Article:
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Libya: Big Oil and Intrigue

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What is going on in Libya is not just another revolution raging in North Africa. I was watching the news the day before yesterday and caught the comments of U.S. Secretary of State Hillary Clinton and NATO’s concern and strategy regarding Libya. Rather than sit back and see how this revolt turns out, it looks like there will be some kind of action on the part of the U.S. and NATO because Libya is different from the other countries in the region rising up to rid themselves of oppressive dictators. Libya has oil for one; it’s large, strategically important; and its leader, Muammar Gaddafi, has long been a thorn in our side.

I was talking to a friend about the news yesterday, and we were ticking off a list of all the foreign oil companies in Libya. Considering what’s at stake there, he reminded me of a story from just a couple of years ago in 2009: the release from a Scotland prison of a major terrorist, Abdelbaset Mohamed Ali al-Megrahi, back to Libya.

On December 21st, 1988, a Pan Am 747 blew up over Lockerbie Scotland, killing everyone aboard: 243 passengers, 189 of them Americans, and 16 crew members, as well as 11 people on the ground in Lockerbie who were also killed as the debris came raining down on their houses.  Al-Megrahi, a former Libyan intelligence agent, was tried and imprisoned in 2000, the only person convicted of the crime. Incredibly, in 2009, on grounds he had three months to live before he might die of terminal prostate cancer, he was allowed by Scotland, presumably under pressure from the U.K., to be released back to his home in Libya as an act of compassion. President Obama said the release was a big mistake and some kind of intervention was anticipated by Secretary of State Hillary Clinton to stop it but somehow as unpopular as the decision was here and in Britain, it went through. Later, however, a Senate hearing was ordered.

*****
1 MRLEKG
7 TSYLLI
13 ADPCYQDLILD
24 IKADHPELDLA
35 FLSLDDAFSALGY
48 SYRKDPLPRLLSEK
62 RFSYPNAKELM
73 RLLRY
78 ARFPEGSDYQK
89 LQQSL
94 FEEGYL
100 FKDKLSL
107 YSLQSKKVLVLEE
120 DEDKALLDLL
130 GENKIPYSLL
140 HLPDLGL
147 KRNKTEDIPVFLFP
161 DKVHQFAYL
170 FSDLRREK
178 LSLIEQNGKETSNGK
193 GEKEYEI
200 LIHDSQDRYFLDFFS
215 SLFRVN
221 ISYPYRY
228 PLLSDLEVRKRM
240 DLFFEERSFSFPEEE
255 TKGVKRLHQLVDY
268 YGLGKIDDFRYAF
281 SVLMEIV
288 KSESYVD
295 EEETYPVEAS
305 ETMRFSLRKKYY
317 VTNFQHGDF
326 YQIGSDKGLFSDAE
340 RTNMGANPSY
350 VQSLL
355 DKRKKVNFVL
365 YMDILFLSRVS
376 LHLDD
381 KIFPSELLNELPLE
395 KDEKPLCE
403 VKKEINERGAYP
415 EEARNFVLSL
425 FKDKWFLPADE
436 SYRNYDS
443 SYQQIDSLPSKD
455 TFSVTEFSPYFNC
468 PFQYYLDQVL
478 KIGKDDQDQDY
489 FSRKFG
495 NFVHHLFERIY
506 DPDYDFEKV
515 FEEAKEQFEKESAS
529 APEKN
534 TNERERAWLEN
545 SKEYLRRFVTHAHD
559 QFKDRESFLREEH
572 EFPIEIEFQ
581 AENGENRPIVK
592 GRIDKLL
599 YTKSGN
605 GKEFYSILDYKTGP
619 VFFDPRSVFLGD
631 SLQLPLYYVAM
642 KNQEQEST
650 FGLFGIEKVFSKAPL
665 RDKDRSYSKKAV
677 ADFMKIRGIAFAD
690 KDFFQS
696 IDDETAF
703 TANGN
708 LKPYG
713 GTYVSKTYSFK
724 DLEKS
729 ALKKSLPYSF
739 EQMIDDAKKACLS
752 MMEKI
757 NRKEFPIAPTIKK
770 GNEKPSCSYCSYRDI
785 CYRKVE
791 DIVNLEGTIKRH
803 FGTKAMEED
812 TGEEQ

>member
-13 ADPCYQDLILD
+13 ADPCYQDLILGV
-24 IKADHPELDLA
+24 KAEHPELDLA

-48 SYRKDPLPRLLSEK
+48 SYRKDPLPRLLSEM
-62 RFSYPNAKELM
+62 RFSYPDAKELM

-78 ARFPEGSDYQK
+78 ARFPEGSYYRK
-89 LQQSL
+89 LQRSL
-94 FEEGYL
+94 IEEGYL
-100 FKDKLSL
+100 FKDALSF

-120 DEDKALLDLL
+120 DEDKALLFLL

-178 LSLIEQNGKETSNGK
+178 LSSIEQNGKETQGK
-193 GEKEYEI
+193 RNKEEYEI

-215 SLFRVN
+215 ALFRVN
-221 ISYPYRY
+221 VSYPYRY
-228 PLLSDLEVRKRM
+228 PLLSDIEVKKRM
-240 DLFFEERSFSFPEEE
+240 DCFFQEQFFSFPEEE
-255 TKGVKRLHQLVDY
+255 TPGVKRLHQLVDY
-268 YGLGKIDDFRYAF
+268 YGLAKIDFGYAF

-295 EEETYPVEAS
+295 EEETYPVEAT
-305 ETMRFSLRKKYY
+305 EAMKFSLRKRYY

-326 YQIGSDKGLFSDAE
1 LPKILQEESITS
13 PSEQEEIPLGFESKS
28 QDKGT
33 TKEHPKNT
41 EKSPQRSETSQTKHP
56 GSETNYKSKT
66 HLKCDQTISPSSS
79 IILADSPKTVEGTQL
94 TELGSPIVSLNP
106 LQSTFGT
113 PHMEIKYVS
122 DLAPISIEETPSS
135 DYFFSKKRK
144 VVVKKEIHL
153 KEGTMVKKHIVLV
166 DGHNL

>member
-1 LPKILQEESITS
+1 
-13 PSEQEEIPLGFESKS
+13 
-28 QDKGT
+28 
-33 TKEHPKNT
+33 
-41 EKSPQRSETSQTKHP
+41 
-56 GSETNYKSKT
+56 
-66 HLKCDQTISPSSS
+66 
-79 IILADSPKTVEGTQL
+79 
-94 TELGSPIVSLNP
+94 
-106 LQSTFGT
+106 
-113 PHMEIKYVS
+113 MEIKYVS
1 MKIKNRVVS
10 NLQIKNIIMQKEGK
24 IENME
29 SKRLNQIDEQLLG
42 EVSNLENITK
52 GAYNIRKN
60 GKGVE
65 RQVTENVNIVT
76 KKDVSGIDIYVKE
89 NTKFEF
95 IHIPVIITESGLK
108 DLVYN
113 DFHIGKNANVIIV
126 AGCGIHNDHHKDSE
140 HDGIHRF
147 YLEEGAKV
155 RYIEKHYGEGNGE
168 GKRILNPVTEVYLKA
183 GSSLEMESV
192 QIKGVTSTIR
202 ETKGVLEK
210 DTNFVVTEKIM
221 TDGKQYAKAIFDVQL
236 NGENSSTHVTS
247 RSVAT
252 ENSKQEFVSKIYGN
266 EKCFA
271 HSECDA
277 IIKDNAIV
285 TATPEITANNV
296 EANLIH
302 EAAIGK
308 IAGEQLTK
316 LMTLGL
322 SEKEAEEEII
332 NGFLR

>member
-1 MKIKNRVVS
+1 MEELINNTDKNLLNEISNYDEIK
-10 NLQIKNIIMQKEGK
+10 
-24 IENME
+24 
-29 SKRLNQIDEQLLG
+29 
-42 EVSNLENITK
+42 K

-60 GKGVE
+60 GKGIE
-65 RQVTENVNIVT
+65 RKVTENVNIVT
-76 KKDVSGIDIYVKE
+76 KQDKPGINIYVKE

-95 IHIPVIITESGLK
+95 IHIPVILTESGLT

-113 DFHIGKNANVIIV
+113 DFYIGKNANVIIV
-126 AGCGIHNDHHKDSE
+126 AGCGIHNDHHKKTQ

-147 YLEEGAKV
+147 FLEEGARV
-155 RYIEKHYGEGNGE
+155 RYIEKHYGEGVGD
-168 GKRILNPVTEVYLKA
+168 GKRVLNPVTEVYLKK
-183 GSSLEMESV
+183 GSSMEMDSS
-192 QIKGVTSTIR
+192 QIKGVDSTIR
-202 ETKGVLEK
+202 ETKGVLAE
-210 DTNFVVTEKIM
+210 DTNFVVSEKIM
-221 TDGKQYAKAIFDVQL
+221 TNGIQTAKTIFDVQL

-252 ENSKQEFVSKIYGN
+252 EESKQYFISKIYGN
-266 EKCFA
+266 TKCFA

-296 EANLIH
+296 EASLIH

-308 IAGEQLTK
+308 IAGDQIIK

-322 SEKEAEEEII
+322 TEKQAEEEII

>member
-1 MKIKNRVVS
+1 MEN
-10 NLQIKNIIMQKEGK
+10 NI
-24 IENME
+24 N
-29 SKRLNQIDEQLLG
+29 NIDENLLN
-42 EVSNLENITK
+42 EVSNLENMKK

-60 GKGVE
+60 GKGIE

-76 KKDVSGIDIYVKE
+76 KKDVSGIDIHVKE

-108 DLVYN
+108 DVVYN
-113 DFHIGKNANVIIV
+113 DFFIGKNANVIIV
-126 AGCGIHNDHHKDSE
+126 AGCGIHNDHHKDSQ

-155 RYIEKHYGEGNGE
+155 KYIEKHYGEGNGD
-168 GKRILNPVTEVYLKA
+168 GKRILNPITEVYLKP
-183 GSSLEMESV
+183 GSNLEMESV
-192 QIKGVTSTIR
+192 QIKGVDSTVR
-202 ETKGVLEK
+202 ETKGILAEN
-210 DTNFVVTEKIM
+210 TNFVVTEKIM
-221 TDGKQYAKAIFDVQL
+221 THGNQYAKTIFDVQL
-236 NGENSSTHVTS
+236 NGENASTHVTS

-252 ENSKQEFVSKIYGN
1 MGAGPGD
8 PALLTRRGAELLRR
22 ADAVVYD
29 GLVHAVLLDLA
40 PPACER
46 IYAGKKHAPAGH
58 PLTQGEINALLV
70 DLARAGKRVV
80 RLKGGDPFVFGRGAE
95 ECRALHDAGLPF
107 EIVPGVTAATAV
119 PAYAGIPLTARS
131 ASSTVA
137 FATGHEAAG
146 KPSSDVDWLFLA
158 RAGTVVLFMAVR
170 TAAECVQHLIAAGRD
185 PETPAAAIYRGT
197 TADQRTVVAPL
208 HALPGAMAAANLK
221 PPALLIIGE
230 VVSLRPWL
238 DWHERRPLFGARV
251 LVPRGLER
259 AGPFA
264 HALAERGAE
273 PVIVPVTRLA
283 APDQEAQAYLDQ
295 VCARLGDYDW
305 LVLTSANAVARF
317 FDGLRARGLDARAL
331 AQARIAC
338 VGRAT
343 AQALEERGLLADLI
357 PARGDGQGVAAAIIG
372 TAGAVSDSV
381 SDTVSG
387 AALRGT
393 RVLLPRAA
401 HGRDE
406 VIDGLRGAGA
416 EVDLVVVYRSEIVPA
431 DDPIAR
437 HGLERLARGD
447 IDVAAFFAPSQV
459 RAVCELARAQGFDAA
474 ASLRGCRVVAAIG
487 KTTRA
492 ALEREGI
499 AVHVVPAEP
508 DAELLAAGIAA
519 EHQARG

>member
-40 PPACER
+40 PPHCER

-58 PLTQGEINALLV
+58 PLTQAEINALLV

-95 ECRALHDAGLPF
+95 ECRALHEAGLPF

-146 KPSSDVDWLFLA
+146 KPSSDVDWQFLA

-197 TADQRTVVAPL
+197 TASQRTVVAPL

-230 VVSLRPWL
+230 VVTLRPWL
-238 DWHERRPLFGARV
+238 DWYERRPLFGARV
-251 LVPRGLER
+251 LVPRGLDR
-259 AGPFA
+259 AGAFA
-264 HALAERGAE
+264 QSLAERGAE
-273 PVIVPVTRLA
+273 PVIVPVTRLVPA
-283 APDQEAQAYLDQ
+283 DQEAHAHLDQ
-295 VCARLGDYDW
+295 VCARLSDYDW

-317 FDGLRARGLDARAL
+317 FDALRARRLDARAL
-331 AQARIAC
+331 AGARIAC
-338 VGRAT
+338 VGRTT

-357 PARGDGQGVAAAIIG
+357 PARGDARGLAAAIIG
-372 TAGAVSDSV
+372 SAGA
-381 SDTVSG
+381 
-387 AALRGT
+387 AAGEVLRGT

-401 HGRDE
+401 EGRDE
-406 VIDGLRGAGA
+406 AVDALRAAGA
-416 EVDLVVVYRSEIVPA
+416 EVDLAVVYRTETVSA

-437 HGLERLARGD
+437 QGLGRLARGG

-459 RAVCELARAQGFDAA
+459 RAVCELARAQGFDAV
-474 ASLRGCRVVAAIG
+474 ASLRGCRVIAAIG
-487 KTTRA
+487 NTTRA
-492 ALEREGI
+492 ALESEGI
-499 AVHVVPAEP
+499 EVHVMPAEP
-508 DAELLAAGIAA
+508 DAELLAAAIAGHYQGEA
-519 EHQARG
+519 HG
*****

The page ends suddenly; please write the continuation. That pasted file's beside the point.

Al-Megrahi returned home a hero. President Muammar Gaddafi proclaimed, “It is a new dawn for Libya,” and met with him personally to congratulate him. I imagine the idea back in Britain was that al-Megrahi would return quietly home to die, thus alleviating some of the embarrassment and guilt to the parties involved in this shameful sellout. But sources have it this notorious terrorist is still alive in Tripoli today.

BP Oil, our friends who laid waste to the waters and shores of our coasts last summer, upsetting the ecosystem and destroying the livelihood of millions from the Gulf of Mexico to the South Atlantic coast, actually admitted in 2009 that they facilitated al-Megrahi’s release by lobbying the British government because BP was trying to protect their $900 million oil and gas exploration deal in the Mediterranean waters near Libya.

What kind of message does this send the world? It’s an outrageous story and for that reason it’s worth refreshing everyone’s memory on the topic. Government bending to the will and influence of big corporations to do what is morally wrong. All I can hope is that Gaddafi will soon join his peers in the Ousted Dictators of North Africa Club somewhere, and perhaps we’ll all get a fresh start and some much needed justice in that part of the world.

Isabel Nazarian contributed to the writing of this story.